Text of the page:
Rubicon: The Last Years of the Roman Republic Paperback – Mar 8 2005
Frequently Bought Together
Customers Who Bought This Item Also Bought
No Kindle device required. Download one of the Free Kindle apps to start reading Kindle books on your smartphone, tablet, and computer.
Getting the download link through email is temporarily not available. Please check back later.
To get the free app, enter your mobile phone number.
From Publishers Weekly
After a palace coup demolished the reign of King Tarquin of Rome in 509 B.C., a republican government flourished, providing every person an opportunity to participate in political life in the name of liberty. As Holland, a novelist and adapter of Herodotus' Histories for British radio, points out in this lively re-creation of the republic's rise and fall, the seeds of destruction were planted in the very soil in which the early republic flourished. It was more often members of the patrician classes who had the resources to achieve political success. Such implicit class distinctions in an ostensibly classless society also gave rise to a new group of rulers who acted like monarchs. Holland chronicles the rise to power of such leaders as Sulla Felix, Pompey, Cicero and Julius Caesar. Some of these leaders, such as Pompey, appealed to the masses by expanding the republic through military conquest; others, like Cicero, worked to reinforce class distinctions. Holland points to the suppression of the Gracchian revolution-a series of reforms in favor of the poor pushed by the Gracchus brothers in the second century B.C.-as the beginning of the end of the republic, providing the context into which Julius Caesar would step with his own attempts to save the republic. As Holland points out, Caesar actually precipitated civil wars and helped to reestablish an imperial form of government in Rome. With the skill of a good novelist, Holland weaves a rip-roaring tale of political and historical intrigue as he chronicles the lively personalities and problems that led to the end of the Roman republic. Maps.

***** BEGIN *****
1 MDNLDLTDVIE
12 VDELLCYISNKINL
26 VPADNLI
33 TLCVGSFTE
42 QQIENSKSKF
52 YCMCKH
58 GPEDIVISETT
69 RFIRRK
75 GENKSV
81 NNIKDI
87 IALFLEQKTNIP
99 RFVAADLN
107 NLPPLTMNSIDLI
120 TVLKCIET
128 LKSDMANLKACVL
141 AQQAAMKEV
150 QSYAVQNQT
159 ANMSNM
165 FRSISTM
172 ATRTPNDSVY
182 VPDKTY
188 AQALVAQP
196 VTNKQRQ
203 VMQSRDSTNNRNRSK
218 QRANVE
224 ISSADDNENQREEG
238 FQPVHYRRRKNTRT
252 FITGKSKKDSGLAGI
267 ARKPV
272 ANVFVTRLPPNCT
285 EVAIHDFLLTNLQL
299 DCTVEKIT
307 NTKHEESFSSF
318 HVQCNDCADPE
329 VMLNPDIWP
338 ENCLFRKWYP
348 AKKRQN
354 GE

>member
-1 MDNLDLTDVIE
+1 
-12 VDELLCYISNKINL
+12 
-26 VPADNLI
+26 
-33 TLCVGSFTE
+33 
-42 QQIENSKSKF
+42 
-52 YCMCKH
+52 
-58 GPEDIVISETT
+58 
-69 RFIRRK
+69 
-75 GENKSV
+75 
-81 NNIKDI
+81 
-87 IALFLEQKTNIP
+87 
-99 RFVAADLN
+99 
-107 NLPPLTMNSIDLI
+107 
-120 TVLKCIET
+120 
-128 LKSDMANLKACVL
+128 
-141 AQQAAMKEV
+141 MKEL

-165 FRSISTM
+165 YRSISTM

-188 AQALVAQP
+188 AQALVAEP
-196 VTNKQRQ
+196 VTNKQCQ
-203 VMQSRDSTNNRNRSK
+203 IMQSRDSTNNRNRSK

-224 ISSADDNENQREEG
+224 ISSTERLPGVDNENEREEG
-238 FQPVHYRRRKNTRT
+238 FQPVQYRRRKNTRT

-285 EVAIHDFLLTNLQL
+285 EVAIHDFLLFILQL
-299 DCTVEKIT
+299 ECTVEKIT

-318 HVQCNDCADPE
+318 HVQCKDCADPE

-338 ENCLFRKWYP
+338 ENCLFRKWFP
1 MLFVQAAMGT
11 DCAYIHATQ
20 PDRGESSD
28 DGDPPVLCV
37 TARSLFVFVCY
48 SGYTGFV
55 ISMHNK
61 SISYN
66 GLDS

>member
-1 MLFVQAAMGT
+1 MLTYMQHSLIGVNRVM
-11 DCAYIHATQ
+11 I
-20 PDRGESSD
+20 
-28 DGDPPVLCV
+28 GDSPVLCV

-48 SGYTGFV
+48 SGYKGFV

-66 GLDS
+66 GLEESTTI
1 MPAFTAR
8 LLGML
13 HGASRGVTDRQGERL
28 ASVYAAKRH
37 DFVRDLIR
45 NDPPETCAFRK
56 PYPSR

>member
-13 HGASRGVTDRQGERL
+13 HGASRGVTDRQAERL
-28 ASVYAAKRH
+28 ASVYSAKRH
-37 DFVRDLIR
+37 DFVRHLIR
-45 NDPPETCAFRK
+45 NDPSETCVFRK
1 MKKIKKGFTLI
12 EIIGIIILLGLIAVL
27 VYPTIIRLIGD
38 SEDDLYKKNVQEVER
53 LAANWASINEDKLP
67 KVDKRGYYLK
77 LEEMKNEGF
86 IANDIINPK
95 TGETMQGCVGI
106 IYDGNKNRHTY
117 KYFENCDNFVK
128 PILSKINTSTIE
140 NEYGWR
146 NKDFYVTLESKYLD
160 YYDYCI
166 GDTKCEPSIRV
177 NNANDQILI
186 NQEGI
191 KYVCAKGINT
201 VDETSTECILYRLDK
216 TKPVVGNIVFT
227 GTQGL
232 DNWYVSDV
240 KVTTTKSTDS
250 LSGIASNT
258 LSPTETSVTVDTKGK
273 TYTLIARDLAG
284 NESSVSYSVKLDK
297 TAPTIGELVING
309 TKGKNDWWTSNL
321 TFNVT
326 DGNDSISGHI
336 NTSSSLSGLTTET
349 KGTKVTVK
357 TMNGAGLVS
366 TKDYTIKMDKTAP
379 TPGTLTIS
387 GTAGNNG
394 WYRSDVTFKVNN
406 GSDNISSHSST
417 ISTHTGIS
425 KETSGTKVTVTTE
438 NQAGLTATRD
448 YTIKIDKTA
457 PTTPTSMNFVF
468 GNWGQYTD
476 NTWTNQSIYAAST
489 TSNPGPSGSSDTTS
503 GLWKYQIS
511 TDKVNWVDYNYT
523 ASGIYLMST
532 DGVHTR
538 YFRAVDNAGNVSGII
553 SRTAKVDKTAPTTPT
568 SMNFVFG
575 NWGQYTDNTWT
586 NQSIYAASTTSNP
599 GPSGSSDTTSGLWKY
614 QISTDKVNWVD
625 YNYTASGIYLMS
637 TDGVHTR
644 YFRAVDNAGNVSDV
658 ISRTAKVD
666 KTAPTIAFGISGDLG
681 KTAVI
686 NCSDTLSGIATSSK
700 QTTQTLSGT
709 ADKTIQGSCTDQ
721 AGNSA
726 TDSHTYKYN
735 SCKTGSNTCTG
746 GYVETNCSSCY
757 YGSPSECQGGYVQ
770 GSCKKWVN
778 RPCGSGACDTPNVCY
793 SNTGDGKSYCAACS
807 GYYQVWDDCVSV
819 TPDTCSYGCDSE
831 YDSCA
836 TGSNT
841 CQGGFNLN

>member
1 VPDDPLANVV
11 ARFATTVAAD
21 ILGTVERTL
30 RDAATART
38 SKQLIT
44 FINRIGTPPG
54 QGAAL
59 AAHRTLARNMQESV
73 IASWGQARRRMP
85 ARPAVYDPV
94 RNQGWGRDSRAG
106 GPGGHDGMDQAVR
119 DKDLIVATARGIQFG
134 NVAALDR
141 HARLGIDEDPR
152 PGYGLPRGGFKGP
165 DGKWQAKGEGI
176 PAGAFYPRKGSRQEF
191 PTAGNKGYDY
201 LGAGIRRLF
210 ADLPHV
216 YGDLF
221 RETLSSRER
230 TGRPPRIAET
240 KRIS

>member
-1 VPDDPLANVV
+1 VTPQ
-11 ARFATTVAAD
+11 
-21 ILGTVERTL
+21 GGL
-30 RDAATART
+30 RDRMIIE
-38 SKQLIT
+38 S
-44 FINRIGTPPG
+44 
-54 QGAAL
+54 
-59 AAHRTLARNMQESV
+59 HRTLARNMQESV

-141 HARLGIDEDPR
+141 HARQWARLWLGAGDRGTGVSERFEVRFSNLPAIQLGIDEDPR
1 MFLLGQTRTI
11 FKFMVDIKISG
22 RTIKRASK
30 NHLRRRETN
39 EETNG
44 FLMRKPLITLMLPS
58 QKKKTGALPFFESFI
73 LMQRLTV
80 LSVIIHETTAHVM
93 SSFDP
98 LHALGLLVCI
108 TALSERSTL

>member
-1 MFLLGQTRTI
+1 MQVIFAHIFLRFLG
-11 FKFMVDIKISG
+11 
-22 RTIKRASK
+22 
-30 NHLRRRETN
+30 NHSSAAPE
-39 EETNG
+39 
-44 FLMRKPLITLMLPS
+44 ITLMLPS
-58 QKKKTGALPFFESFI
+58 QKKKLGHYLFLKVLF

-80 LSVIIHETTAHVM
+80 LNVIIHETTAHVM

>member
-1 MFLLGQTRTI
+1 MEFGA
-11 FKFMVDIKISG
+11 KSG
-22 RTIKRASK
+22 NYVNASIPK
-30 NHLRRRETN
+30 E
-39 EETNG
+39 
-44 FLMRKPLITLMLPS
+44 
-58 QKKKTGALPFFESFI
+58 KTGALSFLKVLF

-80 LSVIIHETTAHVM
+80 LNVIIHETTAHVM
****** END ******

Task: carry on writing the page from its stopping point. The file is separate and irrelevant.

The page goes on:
Copyright © Reed Business Information, a division of Reed Elsevier Inc. All rights reserved. --This text refers to an out of print or unavailable edition of this title.